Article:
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Shoulder-fired missiles a threat to US troops in Afghanistan

By Larry Shaughnessy, CNN Pentagon Producer
STORY HIGHLIGHTS
  • Documents posted on WikiLeaks.org include possible attacks by MANPADs
  • The missiles may have been used in three attacks on May 30, 2007
  • The heat-seeking "man-portable air-defense" units include U.S. Stinger missiles
  • Most reports refer to older, less sophisticated Chinese or Soviet designs

Washington (CNN) -- Among the 90,000 secret U.S. military documents posted on the internet this week by WikiLeaks are more than a dozen reports of possible attacks on Afghanistan coalition aircraft using heat-seeking shoulder-fired missiles.

It was that type of missile that brought down numerous Soviet military aircraft when the Soviet Union tried to occupy Afghanistan in the 1980s.

But among all the reports, one day stands out: May 30, 2007.

In the first of three attacks on that day, an American CH-47 helicopter code named "Flipper" was, according to a leaked report, "engaged and struck with a missile."

"The missile struck the aircraft in the left engine," the report says. "The impact of the missile projected the aft end of the aircraft up as it burst into flames, followed immediately by a nose dive into the crash site."

All seven troops on board died, including five Americans, a Briton and a Canadian.

The report goes onto say, "Based on description of launch, size of round, and impact force of the projectile, it is assessed to be bigger than an RPG (rocket-propelled grenade) and possibly a surface-to-air missile. Witness statements ... suggest Flipper was struck by MANPAD (man-portable air-defense system)."

MANPADs are shoulder-fired missiles that can home in on the heat from an aircraft's engine to destroy it.

A U.S. military official in Afghanistan said the reports don't tell the whole story.

"We're aware of the report on surface-to-air missiles. What's being presented is a pretty broad and somewhat random selection of documents that includes information that in some cases is incomplete or not verified by other sources or studies," the official said. "There's been no recent activity suggesting that these weapons are a threat, as attested by the volume of our daily air activity and the causes of aircraft incidents, which we report."

Within half an hour of the first attack, two Apache helicopter gunships were fired on by what the pilots thought was a missile. The helicopters were not damaged.

Another half hour later, another attack came from the ground on the same Apaches. The report on that incident reads, "This was possibly the second MANPAD engagement against this flight of Apaches in a 30-minute period. Clearly, the Taliban were attempting to down an Apache after downing the CH-47."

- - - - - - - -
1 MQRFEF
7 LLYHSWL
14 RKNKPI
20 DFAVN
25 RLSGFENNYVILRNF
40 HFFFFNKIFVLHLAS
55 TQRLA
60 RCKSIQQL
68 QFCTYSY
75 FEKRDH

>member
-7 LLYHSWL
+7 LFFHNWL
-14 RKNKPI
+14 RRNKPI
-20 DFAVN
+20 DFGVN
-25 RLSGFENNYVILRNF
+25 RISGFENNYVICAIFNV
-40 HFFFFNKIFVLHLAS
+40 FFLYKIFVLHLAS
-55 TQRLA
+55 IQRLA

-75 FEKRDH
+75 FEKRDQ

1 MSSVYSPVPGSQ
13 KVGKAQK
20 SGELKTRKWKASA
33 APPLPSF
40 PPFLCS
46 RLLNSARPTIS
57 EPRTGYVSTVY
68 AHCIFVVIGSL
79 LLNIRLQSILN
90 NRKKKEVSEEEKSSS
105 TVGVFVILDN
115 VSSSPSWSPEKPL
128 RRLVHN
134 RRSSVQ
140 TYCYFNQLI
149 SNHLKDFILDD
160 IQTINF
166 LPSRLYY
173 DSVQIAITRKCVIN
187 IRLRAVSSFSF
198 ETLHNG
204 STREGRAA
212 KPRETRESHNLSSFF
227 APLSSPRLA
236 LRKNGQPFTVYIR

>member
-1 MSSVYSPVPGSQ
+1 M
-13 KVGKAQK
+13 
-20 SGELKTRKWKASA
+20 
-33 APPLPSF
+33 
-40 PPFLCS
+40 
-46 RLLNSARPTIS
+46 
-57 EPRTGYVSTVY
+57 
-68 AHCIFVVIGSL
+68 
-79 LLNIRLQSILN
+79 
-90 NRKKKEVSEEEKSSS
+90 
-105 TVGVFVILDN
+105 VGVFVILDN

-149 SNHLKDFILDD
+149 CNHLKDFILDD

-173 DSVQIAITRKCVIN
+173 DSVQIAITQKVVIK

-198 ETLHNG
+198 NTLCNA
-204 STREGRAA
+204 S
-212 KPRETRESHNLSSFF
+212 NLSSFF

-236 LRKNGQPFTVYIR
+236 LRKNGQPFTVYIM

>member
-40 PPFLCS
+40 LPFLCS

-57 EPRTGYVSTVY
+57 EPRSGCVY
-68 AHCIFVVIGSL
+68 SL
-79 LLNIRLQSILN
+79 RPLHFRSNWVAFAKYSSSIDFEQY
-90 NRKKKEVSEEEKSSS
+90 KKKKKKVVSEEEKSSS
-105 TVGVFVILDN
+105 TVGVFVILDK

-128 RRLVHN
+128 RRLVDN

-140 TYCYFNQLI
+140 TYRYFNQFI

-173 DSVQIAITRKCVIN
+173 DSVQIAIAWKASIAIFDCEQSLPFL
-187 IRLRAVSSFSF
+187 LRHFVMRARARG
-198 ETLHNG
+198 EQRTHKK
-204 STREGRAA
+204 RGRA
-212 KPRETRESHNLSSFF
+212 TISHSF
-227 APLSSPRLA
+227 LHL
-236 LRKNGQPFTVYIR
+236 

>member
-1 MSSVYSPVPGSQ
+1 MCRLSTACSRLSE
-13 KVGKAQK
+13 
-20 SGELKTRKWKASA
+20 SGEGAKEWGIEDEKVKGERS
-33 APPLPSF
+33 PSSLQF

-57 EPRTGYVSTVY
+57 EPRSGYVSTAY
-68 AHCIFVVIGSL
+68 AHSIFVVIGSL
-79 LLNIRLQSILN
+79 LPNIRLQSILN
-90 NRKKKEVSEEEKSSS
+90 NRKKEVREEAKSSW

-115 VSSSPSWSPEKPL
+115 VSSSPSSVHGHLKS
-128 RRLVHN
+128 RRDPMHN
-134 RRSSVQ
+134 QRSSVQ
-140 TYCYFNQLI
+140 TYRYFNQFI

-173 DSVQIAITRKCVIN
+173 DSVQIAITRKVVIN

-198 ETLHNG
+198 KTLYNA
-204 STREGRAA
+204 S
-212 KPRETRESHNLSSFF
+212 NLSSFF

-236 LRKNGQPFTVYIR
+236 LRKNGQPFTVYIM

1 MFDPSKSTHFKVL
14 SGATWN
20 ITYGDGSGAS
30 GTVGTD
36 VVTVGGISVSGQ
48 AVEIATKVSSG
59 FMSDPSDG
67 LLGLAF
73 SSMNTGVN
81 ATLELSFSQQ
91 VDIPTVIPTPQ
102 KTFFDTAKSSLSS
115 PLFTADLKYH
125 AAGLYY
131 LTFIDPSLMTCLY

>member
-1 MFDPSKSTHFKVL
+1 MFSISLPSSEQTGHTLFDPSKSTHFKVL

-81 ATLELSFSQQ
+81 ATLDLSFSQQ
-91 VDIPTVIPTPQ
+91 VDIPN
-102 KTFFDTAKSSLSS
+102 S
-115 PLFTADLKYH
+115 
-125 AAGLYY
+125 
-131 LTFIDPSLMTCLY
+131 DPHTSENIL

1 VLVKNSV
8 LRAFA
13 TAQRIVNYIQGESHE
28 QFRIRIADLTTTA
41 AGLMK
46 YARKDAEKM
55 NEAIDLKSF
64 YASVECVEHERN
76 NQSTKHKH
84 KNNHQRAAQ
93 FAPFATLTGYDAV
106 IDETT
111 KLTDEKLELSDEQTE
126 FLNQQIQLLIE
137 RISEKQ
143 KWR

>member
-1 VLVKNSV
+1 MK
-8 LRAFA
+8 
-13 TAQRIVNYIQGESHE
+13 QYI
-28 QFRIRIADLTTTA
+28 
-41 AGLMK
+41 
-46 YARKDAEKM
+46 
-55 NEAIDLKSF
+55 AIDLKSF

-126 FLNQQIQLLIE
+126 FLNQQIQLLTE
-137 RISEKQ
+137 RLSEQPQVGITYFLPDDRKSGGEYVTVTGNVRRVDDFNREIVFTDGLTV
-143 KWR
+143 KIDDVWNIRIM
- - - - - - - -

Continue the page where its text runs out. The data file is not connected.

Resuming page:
Many more reported MANPAD attacks or possible MANPAD attacks were reported in 2007, but none brought down a coalition aircraft.

Perhaps the best known and most effective MANPADs are American-made Stingers, which the United States supplied to Afghan militia to fight the Soviets.

At least two of the reports indicate that a Stinger missile could have been used to attack coalition aircraft, albeit unsuccessfully.

One report details that case of a missile fired at an American F-18 Hornet by what was believed to be a MANPAD. And because the missile blew itself up as it approached anti-missile flares, the report's author suggested it was a Stinger.

"A Stinger Basic would have likely been the only MANPAD (currently known to be in Afghanistan) capable of a proximity detonation onto the dispensed flares," the unidentified commander wrote. The Hornet was not damaged and no one was hurt.

Most of the reports mentioning the specific type of MANPADs refer to older, less sophisticated missiles of Chinese or Soviet design. "The 1st or 2nd generation MANPADs generally encountered in Afghanistan (HN-5, SA-7, SA-14, SA-16) would have had to have made direct contact with one of the flares (in order to) initiate the detonator," the report on the F-18 Hornet attack says.

There's no doubt MANPADs are in Afghanistan. One coalition raid on a weapons cache in 2005 found four MANPADs in storage. And during a meeting between U.S. military leaders and a provincial governor, "the governor reported that a man claiming to have MANPADs for sale has been in touch with his staff, presumably to give CF (coalition forces) an opportunity to buy them and get them out of circulation," one of the leaked reports says. "The governor referred to them as Blowpipe missiles. The seller is going to show the governor a picture to prove that he has them."

It is unclear from the report whether the coalition ever secured the missiles the governor talked about.